Like it or loathe it, Halloween is here to stay. It is a night of contradictions: a night of glitter and gravedust. But is it Pagan or Christian, ancient or modern, spiritual or commercial? Is it a time of diabolic fiends and scary ghosts or a sombre time to commune with the ancestors? Is it a harvest festival with sacred symbolism of apples and nuts or a night without meaning fuelled by endless sugary sweets? Is it a false construction of a mythical past which never existed or an instinctive yearning after something beautiful and poignant that has been brushed aside by the forces of modernity?

One thing we can say for certain about Halloween is that it is a time of mystery and imagination. A time of darkness when strange things can happen. In whatever guise it takes, 31st October seems to have always been seen as a special time when impossible things become possible, where imagination lets loose, where spirits roam the Earth.

We all know the symbols and motifs of Halloween (grinning pumpkin lanterns, ghosts, witches, cats, skeletons) and we all know what we are supposed to do (bob for apples, go trick or treating, watch horror films) but few understand the origins of this most mysterious of festivals. There is even confusion over the name itself with many Christian evangelicals condemning Halloween as Satanic while forgetting that the name itself means ‘Holy Evening’.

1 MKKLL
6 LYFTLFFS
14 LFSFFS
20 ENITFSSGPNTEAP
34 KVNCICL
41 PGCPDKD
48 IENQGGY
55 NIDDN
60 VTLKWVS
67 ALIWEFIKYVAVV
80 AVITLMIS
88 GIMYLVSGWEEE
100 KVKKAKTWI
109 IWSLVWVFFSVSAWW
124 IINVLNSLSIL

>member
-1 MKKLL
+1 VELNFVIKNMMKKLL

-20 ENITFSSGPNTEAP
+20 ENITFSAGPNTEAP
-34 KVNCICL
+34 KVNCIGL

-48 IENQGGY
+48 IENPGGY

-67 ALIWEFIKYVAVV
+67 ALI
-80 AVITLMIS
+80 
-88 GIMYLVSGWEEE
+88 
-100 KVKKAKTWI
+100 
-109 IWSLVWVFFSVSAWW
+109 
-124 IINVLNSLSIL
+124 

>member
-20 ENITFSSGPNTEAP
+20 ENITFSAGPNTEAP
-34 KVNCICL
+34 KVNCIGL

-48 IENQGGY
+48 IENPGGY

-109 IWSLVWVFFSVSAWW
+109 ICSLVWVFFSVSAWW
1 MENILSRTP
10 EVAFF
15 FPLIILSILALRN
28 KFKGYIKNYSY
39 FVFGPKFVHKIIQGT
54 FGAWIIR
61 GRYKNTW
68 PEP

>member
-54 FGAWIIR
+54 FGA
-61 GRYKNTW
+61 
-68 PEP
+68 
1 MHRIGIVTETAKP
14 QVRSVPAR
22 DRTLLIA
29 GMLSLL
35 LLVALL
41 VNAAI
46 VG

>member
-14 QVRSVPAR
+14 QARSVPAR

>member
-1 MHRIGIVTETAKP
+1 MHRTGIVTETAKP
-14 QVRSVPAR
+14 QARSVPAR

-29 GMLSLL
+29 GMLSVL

Halloween is a night of inversion, a night of freedom, a time to have some fun before the long darkness of winter. It defies categorisation, it inspires improvisation, it does not belong to any one religion, nation, culture or age group. It appeals to the darker side of ourselves and the darker side of life while offering a release from the mundanity of modern life. It is a chance to connect with our primordial selves, to reawaken our childishness, to put the thrill back into life. Halloween is more popular now than ever and as we are not able to celebrate All Hallows’ Eve’s Dark Gathering festivities down here at Museum of Witchcraft and Magic in Boscastle, Cornwall this year we’re happy to introduce you to a week of haunted happenings with Rough Trade Books on The Social Gathering instead.

Go treat (or trick) yourself in the Museum of Witchcraft and Magic online shop – this is the only way the Museum is surviving whilst they’re closed so they’d appreciate your support.

To ease yourself into the week’s celebrations, check out Sophy Hollington’s soothing playlist to help you reflect on the 100,000,000,000 people who’ve known this Earth and know what it is to depart it. 

Simon Costin

Photo: Charlie McKay